Americans Spend $30 Billion a Year on Complimentary Medicine
Use of yoga has increased dramatically over the years.
HealthDay News — Americans spent more than $30 billion out of pocket in 2012 on chiropractors and other complementary health practitioners, as well as supplements and other forms of alternative medicine, according to research published online June 22 in the U.S. Centers for Disease Control and Prevention's National Health Statistics Reports.
Expenditures in 2012 included the following: $14.7 billion out-of-pocket on visits to complementary practitioners such as chiropractors, yoga instructors, acupuncturists, or massage therapists -- nearly 30% of what people spent on traditional medical services; $12.8 billion on natural product supplements, which was about one-quarter of what people spent on prescription drugs; and $2.7 billion on books, CDs, videos, and other self-help materials related to complementary health.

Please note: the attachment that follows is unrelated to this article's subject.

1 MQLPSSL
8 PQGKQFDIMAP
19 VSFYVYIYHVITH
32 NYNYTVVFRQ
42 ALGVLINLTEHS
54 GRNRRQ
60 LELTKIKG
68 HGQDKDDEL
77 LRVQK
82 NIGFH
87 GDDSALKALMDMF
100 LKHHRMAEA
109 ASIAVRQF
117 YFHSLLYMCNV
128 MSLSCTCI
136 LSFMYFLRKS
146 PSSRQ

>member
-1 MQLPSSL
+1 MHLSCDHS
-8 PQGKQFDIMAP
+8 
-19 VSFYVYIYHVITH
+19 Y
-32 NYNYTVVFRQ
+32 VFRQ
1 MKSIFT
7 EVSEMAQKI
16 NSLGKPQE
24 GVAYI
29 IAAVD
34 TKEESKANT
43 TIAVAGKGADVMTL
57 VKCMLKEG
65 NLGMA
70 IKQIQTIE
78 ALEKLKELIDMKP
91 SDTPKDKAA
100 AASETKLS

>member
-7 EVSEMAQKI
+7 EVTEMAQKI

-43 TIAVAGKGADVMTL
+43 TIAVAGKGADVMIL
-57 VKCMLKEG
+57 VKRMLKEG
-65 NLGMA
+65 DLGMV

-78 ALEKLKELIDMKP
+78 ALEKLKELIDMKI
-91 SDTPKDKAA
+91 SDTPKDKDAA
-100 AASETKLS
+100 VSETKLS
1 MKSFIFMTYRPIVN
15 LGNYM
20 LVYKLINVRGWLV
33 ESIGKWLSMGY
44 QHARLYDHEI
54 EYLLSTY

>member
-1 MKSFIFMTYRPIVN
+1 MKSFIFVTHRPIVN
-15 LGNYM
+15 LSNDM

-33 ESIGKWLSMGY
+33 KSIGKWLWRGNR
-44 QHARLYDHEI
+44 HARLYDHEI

According to the report, $28.3 billion was spent on adults, compared with just $1.9 billion for children. Study coauthor Richard Nahin, PhD, MPH, lead epidemiologist at the U.S. National Center for Complementary and Integrative Health, and his colleagues found that families making less than $25,000 a year spent, on average, $314 out-of-pocket on visits to complementary health practitioners in 2012, and an average $389 on natural supplements. Families earning incomes of $100,000 or more a year spent an average of $518 on complementary practitioners and an average of $377 on supplements.
Use of yoga has increased dramatically, while chiropractic care and massage therapy has tended to remain level. Use of natural supplements decreased slightly. Nahin told HealthDay that sales of fish oil supplements have increased four-fold since 2002 but sales of ginkgo biloba and echinacea decreased. Overall, spending on complementary medicine amounted to 9.2% of out-of-pocket health care expenditures and 1.1% of total health care expenditures in the United States, the researchers found.
Nahin RL, Barnes PM, Stussman BJ. Expenditures on complimentary health approaches: United States, 2012. National health statistics reports; no 95. Hyattsville, MD: National Center for Health Statistics. 2016.